Chaperone-mediated autophagy: mechanisms and physiological relevance

Maryam Jafari, Mericka McCabe, Ana M. Cuervo

Research output: Contribution to journalReview articlepeer-review

Abstract

A fraction of the cellular proteome can be selectively targeted to lysosomes for degradation within this organelle by a process known as chaperone-mediated autophagy (CMA). A dedicated network of genes and their protein products contribute to CMA execution and regulation. Here, we describe the most recent advances on the molecular dissection of CMA and on the understanding of the lysosomal and cellular components that contribute to its regulation, both under physiological conditions and in response to different stressors. The recent development of experimental mouse models to track, upregulate, or downregulate CMA in vivo has helped identify that, besides the role of CMA in cellular protein quality control, this type of autophagy also contributes to timely remodeling of the cellular functional proteome to modulate a variety of cellular processes. We review some of the novel regulatory roles of CMA and the consequences of CMA failure on physiology and cellular functioning.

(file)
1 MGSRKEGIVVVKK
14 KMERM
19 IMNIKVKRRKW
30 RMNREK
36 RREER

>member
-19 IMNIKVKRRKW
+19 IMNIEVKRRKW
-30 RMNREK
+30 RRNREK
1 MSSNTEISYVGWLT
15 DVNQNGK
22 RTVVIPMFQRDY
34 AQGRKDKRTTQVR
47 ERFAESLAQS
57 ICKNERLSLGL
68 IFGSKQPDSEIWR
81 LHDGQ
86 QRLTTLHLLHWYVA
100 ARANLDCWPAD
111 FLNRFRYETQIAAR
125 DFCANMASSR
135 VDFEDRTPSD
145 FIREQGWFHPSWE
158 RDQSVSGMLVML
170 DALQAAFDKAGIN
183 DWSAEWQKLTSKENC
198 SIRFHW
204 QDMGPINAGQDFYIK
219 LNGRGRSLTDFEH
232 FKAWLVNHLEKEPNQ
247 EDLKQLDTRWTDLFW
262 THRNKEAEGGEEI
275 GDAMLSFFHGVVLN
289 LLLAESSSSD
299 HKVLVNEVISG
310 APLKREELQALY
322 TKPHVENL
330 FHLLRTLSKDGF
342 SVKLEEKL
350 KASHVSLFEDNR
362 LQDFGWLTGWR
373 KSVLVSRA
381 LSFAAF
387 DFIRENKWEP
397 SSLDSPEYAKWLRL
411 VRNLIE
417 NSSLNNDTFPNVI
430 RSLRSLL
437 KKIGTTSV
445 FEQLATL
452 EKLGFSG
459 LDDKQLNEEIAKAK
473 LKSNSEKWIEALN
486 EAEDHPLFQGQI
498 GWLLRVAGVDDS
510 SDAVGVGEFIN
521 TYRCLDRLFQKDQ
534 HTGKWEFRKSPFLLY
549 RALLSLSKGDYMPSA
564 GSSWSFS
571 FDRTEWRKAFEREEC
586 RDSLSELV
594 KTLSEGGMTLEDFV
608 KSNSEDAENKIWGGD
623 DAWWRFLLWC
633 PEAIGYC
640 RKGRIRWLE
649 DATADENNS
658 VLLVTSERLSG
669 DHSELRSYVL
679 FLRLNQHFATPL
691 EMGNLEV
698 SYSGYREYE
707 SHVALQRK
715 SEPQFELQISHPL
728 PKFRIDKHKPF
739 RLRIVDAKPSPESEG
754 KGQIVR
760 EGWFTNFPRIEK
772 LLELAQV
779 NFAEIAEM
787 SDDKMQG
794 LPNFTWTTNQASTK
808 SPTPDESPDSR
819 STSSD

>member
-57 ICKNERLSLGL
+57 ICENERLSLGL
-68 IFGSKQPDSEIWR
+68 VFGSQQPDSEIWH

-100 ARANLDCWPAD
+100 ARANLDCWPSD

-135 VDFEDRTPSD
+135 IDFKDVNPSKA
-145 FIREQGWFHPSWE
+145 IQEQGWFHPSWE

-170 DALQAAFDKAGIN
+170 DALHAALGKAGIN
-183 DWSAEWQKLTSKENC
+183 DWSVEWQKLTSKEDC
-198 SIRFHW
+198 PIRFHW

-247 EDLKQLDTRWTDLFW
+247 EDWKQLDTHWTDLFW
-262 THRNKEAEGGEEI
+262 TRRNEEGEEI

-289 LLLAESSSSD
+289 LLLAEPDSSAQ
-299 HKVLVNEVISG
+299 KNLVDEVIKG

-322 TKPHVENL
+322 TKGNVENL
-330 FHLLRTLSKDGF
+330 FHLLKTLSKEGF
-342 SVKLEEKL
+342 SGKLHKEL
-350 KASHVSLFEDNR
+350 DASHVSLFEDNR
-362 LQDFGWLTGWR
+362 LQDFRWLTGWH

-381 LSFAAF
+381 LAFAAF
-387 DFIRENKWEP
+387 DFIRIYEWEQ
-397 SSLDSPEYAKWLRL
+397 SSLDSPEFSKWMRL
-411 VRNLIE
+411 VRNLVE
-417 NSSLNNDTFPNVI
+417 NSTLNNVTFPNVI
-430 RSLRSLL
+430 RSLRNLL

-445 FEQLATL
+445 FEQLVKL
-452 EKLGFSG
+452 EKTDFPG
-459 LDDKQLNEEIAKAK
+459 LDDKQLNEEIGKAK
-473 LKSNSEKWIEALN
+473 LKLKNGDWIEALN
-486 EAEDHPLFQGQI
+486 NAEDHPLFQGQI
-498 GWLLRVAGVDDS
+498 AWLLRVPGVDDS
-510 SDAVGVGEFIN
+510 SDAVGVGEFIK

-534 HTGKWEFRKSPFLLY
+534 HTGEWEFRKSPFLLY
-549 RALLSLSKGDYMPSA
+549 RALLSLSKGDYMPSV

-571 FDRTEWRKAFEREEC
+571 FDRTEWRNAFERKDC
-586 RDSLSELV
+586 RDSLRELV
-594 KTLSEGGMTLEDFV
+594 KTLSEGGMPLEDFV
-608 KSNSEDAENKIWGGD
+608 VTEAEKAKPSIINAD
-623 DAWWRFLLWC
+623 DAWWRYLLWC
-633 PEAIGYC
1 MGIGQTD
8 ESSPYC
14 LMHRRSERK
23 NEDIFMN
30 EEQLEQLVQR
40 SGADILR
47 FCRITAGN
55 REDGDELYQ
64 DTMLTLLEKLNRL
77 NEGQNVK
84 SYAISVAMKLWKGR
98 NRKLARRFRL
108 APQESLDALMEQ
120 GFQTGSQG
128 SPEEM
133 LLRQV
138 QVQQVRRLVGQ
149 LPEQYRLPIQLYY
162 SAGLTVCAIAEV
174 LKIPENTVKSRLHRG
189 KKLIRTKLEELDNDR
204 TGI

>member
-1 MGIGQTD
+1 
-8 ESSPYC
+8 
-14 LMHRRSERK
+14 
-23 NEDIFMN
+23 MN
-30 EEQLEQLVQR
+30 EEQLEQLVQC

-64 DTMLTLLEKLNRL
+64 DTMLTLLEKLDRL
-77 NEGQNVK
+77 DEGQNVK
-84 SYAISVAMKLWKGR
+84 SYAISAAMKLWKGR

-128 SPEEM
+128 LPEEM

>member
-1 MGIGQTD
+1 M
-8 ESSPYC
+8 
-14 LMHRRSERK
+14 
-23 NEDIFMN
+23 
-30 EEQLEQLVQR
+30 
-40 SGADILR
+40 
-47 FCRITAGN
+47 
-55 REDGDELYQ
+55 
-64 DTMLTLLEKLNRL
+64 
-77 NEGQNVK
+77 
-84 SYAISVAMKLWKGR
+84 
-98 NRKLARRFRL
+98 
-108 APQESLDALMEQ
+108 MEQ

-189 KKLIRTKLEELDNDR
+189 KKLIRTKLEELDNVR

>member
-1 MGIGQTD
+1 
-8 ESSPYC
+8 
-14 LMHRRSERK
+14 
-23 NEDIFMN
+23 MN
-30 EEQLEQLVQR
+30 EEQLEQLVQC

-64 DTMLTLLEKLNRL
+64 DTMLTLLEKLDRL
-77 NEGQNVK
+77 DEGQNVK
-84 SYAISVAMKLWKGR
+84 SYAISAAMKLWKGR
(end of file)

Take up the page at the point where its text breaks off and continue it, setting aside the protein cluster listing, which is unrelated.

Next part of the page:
Original languageEnglish (US)
Article number100597
JournalCurrent Opinion in Physiology
Volume30
DOIs
StatePublished - Dec 2022

ASJC Scopus subject areas

  • Physiology
  • Physiology (medical)

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